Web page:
- Because they are identical, that many units can be mass-produced comparatively inexpensively.

- Real time data transmission is relayed from L2 to Earth through a satellite in a polar orbit around the moon or in a halo orbit around L2 with a continuous direct line-of-sight to Earth and to the receiver.

- The technology for constructing, deploying and operating the array already exists.

Ÿ- Using a pay-as-you-go construction schedule means the system becomes functional almost immediately at minimal cost and the resolution improves over time as more and more mirrors are deployed. Identical (or improved) replacements can be deployed as units fail.

- Instead of delivering data from just one planet 40 or 50 years after construction is completed, a lunar optical array would be able to image hundreds of exoplanets immediately and repeatedly at much lower cost.

- The public is much more likely to support a telescope delivering fascinating and tantalizing real-time images from distant worlds which might be very similar to Earth, especially if signs of life were to be discovered.


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Post Re: Planets at near stars?   Posted on: Tue Nov 05, 2013 10:50 pm
I agree that some of the big space telescope ideas should be built first. But it would be nice once we had some good candidates to send probes.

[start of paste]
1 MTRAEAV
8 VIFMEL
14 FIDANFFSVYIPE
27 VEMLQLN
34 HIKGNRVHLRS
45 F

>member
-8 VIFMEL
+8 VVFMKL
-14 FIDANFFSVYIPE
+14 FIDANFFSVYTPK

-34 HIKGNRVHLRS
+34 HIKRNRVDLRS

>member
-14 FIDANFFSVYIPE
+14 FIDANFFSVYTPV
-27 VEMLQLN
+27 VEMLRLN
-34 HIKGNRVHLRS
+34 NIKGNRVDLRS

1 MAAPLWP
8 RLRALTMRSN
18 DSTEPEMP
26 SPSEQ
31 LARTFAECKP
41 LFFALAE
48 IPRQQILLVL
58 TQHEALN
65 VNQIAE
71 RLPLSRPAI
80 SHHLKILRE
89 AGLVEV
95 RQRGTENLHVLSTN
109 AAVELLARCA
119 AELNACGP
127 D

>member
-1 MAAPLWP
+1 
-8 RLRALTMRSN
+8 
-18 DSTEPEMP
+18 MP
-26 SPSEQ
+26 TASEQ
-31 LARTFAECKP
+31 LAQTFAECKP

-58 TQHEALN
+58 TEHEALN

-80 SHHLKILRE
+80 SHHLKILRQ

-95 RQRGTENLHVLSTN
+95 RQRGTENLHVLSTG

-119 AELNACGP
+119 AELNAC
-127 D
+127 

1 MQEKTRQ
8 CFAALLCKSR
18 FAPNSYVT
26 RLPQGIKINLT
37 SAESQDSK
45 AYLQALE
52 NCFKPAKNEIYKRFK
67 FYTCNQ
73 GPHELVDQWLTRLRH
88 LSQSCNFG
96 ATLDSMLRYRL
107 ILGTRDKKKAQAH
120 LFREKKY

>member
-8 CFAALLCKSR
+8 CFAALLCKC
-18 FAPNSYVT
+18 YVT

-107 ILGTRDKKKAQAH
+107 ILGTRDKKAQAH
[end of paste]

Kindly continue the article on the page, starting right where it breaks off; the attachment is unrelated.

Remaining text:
I have heard before that the far side of the Moon would be for radio astronomy. But I have never seen any proposals for turning the backside of the moon into a huge Newtonian reflector telescope using the Earth-Moon L2 point any links to papers on this? or is this one you have come up with? IIRC I think the L2 point has also been thought of as part of a lunar space elevator and a propellant depot maybe we could combine all three.

I did worry that the hemisphere of the Moon would make the picture distorted due to relativistic effects. As in caused by the distance to the mirrors between the centre of the far side of the moon under L2 point and those more towards the edge. But having just done the back of envelope calcs I think the pixels on an earth like planet in a similar orbit would only be distorted at about the 15Km level if we could get that high with the rest of the kit so it would still be possible to do a big blue marble type pic rather than a distorted blue dot like I first thought :D